Tuning your guitar by ear is something that all guitar players should learn to do, but a surprisingly large amount still choose not to or have never taken the time to learn. In the latest episode of our Guitar DIY series, in association with Elixir Strings, Monty’s Guitars’ Matt Gleeson guides you through teaching yourself to tune by ear.
Old guitar strings are less than ideal when it comes to tuning by ear. Over time those strings will have been pulled and stretched, losing tension thus resulting in a change in harmonics and pitch. You’ll need a guitar tuner to hand, but if you have a keyboard player, bass player or someone with perfect pitch to hand that will work, too.
Matt utilises two ways of tuning by ear. The first is to tune using the guitars harmonics. You begin by playing the harmonic on the 5th fret and then the harmonic on the 7th fret of the next string up. For example, if you played the E harmonic on fret five, you’d then play the A harmonic on fret seven and tune to pitch. The aim is to remove the difference in frequency, or, the audible “wobble”. Method two is to fret the low E string on the fifth fret and then playing the open A string beneath and tuning to pitch, you’ll have to move down to the fourth fret when tuning the B string. Matt advises signing the note in your head as you tune, to teach yourself the pitch each string correctly by ear.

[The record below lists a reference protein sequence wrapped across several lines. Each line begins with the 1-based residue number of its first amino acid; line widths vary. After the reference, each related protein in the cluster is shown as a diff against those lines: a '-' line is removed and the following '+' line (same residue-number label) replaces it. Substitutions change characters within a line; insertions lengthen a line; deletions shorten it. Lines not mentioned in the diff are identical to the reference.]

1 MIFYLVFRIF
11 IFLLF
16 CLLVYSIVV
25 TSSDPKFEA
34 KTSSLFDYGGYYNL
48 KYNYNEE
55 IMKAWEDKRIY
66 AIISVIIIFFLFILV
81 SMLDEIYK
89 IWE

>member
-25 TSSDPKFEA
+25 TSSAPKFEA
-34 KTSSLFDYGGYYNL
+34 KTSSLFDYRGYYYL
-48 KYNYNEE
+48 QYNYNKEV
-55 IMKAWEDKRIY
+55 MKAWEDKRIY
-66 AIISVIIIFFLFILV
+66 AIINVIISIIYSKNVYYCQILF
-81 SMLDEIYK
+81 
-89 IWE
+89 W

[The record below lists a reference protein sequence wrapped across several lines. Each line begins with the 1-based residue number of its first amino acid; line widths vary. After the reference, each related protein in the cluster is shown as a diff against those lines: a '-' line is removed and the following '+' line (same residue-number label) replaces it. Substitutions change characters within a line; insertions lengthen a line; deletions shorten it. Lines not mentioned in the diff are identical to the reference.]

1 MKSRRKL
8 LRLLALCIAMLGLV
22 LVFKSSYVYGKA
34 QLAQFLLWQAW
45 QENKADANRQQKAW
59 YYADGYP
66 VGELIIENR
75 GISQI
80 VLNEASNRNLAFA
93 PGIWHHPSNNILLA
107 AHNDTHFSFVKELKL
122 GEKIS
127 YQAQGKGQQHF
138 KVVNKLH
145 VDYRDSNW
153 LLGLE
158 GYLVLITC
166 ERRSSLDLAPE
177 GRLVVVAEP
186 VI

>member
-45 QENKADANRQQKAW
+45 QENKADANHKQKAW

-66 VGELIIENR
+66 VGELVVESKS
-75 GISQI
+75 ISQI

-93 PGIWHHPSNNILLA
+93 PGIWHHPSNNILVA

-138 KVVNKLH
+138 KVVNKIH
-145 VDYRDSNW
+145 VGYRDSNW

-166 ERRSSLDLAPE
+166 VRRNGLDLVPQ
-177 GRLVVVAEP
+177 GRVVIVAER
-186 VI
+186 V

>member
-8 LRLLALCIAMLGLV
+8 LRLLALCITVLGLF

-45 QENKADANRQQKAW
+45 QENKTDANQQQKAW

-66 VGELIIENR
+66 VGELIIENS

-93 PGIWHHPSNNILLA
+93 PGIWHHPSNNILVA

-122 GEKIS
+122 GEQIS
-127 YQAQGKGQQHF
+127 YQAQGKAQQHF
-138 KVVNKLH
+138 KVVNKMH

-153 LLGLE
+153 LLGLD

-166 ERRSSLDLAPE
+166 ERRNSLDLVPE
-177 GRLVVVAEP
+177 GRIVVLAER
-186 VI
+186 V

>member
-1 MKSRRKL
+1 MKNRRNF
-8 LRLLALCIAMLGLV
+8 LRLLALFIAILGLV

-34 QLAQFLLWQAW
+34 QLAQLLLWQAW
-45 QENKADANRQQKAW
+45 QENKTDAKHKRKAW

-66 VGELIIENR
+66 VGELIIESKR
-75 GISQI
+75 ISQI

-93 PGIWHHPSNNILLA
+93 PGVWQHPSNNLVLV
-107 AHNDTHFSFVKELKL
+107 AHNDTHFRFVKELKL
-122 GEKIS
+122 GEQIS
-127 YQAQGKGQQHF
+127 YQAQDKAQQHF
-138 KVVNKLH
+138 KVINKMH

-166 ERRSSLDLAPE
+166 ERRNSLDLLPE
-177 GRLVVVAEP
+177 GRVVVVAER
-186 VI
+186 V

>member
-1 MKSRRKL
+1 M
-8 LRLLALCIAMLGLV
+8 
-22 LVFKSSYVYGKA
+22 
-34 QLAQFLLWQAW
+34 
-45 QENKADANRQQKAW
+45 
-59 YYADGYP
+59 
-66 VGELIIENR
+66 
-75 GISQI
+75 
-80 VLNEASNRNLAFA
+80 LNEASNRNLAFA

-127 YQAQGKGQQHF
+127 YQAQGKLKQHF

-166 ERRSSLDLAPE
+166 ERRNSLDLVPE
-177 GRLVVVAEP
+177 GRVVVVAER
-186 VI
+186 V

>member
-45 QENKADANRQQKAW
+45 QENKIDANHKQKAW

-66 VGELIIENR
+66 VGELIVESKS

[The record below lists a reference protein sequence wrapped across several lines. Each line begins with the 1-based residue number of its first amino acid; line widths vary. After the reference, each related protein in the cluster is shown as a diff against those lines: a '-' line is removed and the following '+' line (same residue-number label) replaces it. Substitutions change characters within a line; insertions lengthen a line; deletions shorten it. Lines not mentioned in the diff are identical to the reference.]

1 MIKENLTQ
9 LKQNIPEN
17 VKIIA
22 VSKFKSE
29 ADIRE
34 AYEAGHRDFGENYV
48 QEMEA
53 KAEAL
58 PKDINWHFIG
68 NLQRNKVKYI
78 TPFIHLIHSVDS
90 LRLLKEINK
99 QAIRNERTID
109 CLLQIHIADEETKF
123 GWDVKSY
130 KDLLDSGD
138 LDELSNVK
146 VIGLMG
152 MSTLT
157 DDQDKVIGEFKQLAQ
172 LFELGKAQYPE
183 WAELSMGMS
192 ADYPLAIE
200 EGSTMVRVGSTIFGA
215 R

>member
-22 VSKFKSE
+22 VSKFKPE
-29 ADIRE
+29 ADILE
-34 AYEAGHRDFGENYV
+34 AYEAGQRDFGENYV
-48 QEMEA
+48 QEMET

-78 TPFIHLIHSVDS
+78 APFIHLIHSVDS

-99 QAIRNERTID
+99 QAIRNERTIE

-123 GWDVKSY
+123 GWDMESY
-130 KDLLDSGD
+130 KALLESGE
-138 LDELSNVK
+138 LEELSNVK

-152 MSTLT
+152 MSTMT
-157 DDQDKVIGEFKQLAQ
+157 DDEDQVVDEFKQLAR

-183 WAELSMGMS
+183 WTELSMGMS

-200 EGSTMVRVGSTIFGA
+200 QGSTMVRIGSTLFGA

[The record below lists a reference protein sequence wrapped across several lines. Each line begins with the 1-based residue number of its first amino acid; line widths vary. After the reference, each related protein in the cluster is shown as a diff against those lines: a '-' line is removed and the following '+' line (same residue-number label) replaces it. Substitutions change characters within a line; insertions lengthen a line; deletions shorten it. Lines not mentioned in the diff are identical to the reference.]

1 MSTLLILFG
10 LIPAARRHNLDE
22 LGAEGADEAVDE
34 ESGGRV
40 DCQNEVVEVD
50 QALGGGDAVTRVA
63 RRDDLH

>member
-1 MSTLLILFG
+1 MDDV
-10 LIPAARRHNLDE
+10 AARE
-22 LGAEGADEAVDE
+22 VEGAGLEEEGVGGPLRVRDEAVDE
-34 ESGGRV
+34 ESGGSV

Note that guitar tuners are geared, so it’s better to tune up to pitch. If you over turn the machine head, Matt advises reverting back a half turn, before tuning back up a quarter turn to pitch, and loading the machine head for better accuracy. Practice makes permanent.
Don’t forget to look back at previous instalments in this series for advice on how to setup a Stratocaster, how to correctly restring an acoustic or even when to change your guitars strings.
Are you on the hunt for more advice on how to get the best out of your beloved guitar? Click here for our entire Guitar DIY series, hosted by Matt in association with Elixir Strings.